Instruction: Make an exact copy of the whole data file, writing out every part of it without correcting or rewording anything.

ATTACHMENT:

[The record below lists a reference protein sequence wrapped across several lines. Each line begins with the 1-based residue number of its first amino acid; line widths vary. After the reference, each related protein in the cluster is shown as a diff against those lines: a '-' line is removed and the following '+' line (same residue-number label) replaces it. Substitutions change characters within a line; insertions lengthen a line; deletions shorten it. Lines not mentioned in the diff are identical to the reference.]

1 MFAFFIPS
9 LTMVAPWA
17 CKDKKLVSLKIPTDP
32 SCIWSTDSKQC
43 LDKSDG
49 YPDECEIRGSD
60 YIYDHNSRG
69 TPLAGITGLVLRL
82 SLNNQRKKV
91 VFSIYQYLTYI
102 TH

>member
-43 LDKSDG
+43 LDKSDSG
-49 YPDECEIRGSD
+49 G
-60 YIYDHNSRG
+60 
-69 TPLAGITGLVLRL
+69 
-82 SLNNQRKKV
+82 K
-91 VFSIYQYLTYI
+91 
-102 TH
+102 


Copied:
[The record below lists a reference protein sequence wrapped across several lines. Each line begins with the 1-based residue number of its first amino acid; line widths vary. After the reference, each related protein in the cluster is shown as a diff against those lines: a '-' line is removed and the following '+' line (same residue-number label) replaces it. Substitutions change characters within a line; insertions lengthen a line; deletions shorten it. Lines not mentioned in the diff are identical to the reference.]

1 MFAFFIPS
9 LTMVAPWA
17 CKDKKLVSLKIPTDP
32 SCIWSTDSKQC
43 LDKSDG
49 YPDECEIRGSD
60 YIYDHNSRG
69 TPLAGITGLVLRL
82 SLNNQRKKV
91 VFSIYQYLTYI
102 TH

>member
-43 LDKSDG
+43 LDKSDSG
-49 YPDECEIRGSD
+49 G
-60 YIYDHNSRG
+60 
-69 TPLAGITGLVLRL
+69 
-82 SLNNQRKKV
+82 K
-91 VFSIYQYLTYI
+91 
-102 TH
+102 